Monteverdi’s Il ritorno d’Ulisse in patria hasn’t proved as popular as his other late work L’incoronazione di Poppea but, given as compelling a performance as it got at the Teatro Real, it’s a bit hard to see why that is. On this 2007 recording we have an elegant and interesting production by Pier Luigi Pizzi, an excellent cast headed by Kobie van Rensburg and Christine Rice and the incomparable William Christie and his Les Arts Florissants. It’s a compelling package.
The story of Ulysses return to Ithaca and his reclaiming of home, heart, sovereignty and wife follows Homer quite closely. There is the obligatory allegorical prologue in which Human Frailty, rather well sung by countertenor Terry Wey, is taunted by Fortune, Time and Love. This introduces us to Pizzi’s stark unit set, here depicting some sort of ship wreck, and the costuming style which clearly differentiates between immortals; stylized, often monochromatic costumes and makeup, and the more naturalistic mortals.
The three acts take us through the well known story. In Act 1, Penelope (Christine Rice) sits at her loom lamenting, supported by her old nurse Ericlea. Her smoky voice might seem too dark for Monteverdi but it perfectly suits the gorgeous music she gets here. There follows a scene in which the maid Melanta (the rather gorgeous Hanna Bayodi-Hirt) is persuaded by her lover Eurimachus (Ed Lyon) to press Penelope to pick one of the suitors. Full marks here to both for singing stylishly while apparently navigating a good chunk of the Kama Sutra. The gods now intervene and various spats between Neptune and Jupiter (accompanied by a real eagle) and the appearance of Minerva lead to Ulysses presenting himself to the shepherd Eumaeus disguised as an old beggar and prophesying his own return.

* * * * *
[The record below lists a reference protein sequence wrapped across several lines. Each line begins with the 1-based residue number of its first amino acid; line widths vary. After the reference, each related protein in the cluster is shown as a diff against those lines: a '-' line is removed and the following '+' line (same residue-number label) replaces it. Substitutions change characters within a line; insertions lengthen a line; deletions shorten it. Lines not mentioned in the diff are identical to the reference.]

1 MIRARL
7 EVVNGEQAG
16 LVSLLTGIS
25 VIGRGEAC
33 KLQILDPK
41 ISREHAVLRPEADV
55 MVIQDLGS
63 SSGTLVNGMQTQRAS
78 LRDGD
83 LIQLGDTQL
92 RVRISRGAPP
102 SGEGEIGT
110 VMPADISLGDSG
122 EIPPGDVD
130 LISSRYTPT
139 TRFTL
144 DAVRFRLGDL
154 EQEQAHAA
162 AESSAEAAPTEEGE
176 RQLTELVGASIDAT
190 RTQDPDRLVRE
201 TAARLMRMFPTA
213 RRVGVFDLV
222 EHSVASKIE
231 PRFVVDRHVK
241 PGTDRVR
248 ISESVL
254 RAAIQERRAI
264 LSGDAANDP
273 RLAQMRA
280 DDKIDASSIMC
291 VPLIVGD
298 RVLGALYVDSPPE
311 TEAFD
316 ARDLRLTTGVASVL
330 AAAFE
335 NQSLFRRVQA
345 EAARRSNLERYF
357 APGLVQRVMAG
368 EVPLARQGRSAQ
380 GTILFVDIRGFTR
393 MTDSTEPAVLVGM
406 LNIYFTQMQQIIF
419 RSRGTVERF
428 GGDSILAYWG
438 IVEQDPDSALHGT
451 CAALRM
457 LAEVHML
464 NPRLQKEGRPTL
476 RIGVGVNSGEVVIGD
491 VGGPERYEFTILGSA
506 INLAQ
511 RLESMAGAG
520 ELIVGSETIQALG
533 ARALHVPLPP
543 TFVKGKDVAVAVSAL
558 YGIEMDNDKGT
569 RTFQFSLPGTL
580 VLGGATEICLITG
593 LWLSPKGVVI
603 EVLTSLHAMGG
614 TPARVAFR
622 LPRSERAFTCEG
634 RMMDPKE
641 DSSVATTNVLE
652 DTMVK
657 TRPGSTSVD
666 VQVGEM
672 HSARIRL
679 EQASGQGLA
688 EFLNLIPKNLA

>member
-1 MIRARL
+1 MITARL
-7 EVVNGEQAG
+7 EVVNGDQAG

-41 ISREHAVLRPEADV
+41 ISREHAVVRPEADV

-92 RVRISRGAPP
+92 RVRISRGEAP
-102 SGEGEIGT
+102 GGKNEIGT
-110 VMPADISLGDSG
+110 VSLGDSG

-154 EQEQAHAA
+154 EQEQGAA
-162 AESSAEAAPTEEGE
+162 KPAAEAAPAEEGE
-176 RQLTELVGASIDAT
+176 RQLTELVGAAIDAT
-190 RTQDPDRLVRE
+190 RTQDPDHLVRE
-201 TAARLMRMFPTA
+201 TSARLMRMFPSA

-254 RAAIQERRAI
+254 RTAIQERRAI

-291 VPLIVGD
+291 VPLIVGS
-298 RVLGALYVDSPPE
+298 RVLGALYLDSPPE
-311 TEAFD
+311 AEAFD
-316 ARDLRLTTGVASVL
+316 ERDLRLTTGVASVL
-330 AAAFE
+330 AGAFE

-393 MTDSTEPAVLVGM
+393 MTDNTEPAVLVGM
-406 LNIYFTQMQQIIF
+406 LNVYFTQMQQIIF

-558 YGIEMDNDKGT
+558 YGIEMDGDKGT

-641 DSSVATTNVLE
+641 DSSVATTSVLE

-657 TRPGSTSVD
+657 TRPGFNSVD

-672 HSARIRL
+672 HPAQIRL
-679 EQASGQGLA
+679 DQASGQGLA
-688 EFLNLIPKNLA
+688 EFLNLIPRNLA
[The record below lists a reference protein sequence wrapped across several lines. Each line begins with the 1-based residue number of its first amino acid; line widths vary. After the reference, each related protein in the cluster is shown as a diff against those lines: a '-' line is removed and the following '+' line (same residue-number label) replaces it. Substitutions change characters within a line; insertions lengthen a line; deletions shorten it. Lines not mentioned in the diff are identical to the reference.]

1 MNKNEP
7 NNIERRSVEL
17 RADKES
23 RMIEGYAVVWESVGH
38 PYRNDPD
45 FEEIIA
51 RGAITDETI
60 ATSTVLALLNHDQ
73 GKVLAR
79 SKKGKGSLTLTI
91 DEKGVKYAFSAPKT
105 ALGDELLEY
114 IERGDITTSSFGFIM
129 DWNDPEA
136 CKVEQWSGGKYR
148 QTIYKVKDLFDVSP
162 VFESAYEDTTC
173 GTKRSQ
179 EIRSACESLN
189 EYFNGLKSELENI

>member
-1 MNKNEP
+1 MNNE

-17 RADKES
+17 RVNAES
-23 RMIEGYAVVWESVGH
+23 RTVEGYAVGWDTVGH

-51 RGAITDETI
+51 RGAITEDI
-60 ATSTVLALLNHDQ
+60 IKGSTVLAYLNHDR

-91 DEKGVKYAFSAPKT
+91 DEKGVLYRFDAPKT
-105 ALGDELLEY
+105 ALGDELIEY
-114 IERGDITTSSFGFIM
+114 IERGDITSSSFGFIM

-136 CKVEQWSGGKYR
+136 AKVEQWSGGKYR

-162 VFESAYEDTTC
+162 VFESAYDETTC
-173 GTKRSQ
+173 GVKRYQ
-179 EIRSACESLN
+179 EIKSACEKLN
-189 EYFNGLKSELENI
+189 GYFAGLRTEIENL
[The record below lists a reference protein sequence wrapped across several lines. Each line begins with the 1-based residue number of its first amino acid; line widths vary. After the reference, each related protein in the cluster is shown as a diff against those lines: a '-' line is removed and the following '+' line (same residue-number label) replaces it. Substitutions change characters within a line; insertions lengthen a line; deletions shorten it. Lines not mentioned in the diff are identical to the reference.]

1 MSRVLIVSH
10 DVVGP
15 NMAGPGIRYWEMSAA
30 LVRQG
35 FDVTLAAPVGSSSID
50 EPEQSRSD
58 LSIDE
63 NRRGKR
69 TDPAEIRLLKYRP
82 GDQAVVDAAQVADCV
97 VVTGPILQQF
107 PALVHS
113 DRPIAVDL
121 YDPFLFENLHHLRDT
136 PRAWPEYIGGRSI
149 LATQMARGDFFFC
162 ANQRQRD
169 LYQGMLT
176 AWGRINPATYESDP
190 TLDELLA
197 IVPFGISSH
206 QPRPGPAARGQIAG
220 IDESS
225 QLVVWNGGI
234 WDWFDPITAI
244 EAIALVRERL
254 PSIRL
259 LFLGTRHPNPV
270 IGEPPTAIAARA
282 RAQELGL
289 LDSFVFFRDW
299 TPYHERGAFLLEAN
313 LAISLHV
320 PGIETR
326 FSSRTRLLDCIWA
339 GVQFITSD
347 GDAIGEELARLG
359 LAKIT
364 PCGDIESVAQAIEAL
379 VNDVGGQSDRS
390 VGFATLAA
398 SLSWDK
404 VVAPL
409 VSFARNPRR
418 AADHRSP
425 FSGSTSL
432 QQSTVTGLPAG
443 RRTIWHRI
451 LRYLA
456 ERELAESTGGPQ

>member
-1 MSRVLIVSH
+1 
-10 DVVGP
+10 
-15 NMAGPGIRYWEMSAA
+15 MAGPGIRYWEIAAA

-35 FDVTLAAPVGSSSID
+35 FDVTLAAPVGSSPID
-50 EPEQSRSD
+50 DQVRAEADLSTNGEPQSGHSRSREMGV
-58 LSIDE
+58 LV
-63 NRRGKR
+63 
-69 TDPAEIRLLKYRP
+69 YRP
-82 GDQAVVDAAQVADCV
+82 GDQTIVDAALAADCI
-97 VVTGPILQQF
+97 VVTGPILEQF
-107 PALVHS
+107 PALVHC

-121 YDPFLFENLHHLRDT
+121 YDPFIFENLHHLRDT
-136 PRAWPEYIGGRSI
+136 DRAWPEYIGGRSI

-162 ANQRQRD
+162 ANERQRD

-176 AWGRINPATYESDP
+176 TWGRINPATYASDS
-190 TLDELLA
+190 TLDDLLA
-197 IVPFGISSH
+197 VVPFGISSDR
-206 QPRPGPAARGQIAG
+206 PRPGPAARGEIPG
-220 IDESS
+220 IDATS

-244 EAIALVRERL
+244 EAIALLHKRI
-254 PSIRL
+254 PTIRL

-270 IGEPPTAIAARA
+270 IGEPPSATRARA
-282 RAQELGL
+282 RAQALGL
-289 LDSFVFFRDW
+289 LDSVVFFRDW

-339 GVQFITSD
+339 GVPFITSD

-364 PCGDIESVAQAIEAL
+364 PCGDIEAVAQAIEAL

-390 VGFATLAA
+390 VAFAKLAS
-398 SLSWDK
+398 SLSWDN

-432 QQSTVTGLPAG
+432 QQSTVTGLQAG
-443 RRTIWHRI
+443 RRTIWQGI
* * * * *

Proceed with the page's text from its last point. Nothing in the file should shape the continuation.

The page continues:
In Act 2 we see the return of Telemachus (the reliable Cyril Auvity) from Sparta accompanied by Minerva, athletically sung and acted by Claire Debono. Various transformations and explanations take place before Telemachus is convinced of Ulysses identity but Penelope is not. There is some terrific, powerful, expressive singing here from Kobie van Rensburg in the title role. There is also a comic interlude in which the gorgeously dressed suitors fail miserably to get Penelope to choose among them. The act ends with the famous scene of the “old beggar” stringing Ulysses’ great bow and slaying the suitors.
At the opening of Act 3 Penelope is still not convinced of Ulysses true identity. Only when he reveals the secret of their bedchamber, that no-one else knows, is she convinced and the opera ends with a meltingly gorgeous love duet between the two. So, some fine singing and acting throughout backed up admirably by Christie and his band.
Video direction is by Matteo Richetti and it’s sympathetic. He mixes up long, scene setting, shots and close-ups judiciously and generally does justice to the stage production. The picture is decent quality and helped by the relatively bright lighting. Bothe the Dolby surround sound and LPCM stereo options are quite good. The former being perhaps slightly fuller than the latter. There are quite insightful interviews with Rice, van Rensburg and Christie on the first disk. The documentation is also pretty good with a useful synopsis and a short essay. Subtitle options are English, French, German, Italian and Spanish.